Water Infrastructure

The industrialization of the emerging economies, the continuing urbanization process in Asia and higher levels of agricultural production have been drawing down water reserves much faster than they can be replenished. Credible studies have concluded that within the next two generations, water is expected to become the most important commodity in the world, easily surpassing oil.

India, China and Russia lead the way in water demand growth, with spending surging by 15.4 percent, 12.6 percent and 16.7 percent per year, respectively. Asia, on the whole, is responsible for 35.5 percent of this growth. It all adds up to a market projected to grow from USD200 billion now to some USD342 billion by 2010.

Source: GHD

Approximately a third of the world’s population lives in areas where water supplies are either stressed or scarce. The latter applies most to the Middle East. According to the United Nations, that number will nearly double to 64 percent of the global population sometime in the next 15 years as regions experience a combination of outright demand exceeding supply or significant water stress levels.

Agriculture is typically the largest consumer of water, with meat products being the most water intensive, vegetables being the least. As the world’s population continues to increase and more food must be produced, the need for water is becoming even more pressing.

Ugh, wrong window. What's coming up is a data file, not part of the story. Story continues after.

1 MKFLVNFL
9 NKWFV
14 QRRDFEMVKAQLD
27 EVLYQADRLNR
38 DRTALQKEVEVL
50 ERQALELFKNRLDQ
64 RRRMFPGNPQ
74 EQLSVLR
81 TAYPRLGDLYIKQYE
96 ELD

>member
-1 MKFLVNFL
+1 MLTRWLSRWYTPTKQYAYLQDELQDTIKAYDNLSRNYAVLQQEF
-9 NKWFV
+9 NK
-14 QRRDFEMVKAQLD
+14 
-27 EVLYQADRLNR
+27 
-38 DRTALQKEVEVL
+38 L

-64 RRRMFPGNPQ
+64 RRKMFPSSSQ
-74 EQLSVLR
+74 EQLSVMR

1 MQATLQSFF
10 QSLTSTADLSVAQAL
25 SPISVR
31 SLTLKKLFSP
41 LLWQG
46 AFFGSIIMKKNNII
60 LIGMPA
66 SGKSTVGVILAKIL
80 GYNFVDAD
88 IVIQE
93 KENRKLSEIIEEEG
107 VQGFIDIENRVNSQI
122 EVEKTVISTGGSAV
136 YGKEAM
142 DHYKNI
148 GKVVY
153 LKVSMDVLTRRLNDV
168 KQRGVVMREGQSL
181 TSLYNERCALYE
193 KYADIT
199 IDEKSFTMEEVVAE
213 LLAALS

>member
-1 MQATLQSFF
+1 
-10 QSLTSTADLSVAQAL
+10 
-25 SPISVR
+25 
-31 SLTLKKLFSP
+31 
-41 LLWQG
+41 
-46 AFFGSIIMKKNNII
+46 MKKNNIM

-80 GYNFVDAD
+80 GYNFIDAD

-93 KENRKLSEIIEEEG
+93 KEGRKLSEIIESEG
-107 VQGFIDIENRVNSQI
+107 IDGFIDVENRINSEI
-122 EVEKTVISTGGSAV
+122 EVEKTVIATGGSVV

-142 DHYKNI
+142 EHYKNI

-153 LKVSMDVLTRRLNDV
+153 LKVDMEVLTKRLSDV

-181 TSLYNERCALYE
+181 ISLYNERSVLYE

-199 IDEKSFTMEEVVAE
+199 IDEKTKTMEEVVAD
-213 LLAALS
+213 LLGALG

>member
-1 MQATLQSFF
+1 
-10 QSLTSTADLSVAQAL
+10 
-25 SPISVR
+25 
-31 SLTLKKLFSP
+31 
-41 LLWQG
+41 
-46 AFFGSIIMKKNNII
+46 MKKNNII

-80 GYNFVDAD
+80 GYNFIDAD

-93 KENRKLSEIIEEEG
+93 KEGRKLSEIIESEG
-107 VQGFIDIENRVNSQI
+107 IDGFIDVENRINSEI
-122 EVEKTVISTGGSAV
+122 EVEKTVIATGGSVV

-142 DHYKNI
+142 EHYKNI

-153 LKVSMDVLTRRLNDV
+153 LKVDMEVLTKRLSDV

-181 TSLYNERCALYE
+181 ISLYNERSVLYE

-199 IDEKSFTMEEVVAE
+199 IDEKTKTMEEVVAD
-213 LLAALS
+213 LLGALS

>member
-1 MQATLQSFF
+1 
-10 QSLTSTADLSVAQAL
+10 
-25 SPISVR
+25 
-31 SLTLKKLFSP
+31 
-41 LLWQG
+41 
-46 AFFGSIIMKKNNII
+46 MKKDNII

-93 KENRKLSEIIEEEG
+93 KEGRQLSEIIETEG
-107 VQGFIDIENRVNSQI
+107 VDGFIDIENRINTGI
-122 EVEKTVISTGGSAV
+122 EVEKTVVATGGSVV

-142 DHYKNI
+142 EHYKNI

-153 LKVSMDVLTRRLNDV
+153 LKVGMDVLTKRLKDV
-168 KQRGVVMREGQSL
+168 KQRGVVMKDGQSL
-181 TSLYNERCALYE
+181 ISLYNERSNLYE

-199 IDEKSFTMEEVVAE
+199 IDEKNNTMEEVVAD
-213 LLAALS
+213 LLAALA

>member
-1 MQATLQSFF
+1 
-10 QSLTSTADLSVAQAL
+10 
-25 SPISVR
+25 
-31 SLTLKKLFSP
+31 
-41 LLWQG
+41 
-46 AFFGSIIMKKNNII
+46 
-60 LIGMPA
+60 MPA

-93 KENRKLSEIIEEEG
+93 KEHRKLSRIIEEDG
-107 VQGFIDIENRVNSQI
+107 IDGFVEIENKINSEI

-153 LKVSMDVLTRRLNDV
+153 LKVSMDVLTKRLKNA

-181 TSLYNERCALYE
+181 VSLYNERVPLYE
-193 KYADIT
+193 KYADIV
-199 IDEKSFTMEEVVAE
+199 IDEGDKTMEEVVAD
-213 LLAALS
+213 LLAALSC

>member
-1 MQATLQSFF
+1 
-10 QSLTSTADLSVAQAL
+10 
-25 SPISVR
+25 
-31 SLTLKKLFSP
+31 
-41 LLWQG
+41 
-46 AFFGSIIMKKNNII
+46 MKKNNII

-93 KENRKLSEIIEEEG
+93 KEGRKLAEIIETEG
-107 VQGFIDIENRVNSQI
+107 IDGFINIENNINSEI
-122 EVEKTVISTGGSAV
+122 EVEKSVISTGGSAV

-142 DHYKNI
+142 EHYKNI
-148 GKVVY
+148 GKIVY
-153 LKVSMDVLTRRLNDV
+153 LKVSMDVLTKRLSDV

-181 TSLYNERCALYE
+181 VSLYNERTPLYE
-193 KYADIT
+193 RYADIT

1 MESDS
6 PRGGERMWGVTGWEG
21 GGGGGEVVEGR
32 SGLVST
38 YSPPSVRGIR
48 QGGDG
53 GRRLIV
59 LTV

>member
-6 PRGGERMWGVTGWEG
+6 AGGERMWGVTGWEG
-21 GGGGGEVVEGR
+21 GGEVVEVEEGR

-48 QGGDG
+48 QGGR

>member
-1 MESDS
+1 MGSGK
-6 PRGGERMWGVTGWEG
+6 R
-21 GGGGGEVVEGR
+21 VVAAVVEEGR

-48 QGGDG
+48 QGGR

At the same time, the supply of freshwater is relatively static. A fifth of water use is from ground sources that can’t be replenished quickly. More importantly, 97.5 percent of the earth’s water is saltwater. The rest is freshwater, but glaciers and permafrost account for 69.5 percent of that amount.
India and China, because of their respective population sizes and strong economic growth, also have a lot of problems to deal with regarding the use and supply of water.

For India, the majority of its water needs are met by groundwater. This has led to rapidly declining water tables and depleted aquifers, which often suffer from contamination.

In China, the Chinese Institute of Water Resources has calculated that 80 percent of the country’s wastewater is released without any form of treatment, polluting 90 percent of urban waters and 70 percent of rivers.

China offers by far the best opportunity in water investing, not only because of its strong economic growth and extremely deteriorated water quality, but also because the country has well-conceived plans to deal with the problem.

Per capita water consumption in China was 220 liters per day in 2006. In contrast, economically advanced countries such as Japan and the US consume 268 and 305 liters per day, respectively. The potential for greater consumption isn’t difficult to see as the Chinese continue to modernize their economy and improve their living conditions.

Because of misuse of its water resources, in a normal year the total water shortage in China is about 40 billion cubic meters. About two-thirds of China’s cities face water shortage problems, including big cities such as Beijing and Shanghai.

China is still discharging more than 70 billion cubic meters of wastewater per year, with industrial wastewater making up 60 percent of this total. Wastewater treatment plants are currently able to treat around 40 percent of it, while the rest finds its way into lakes and rivers untreated.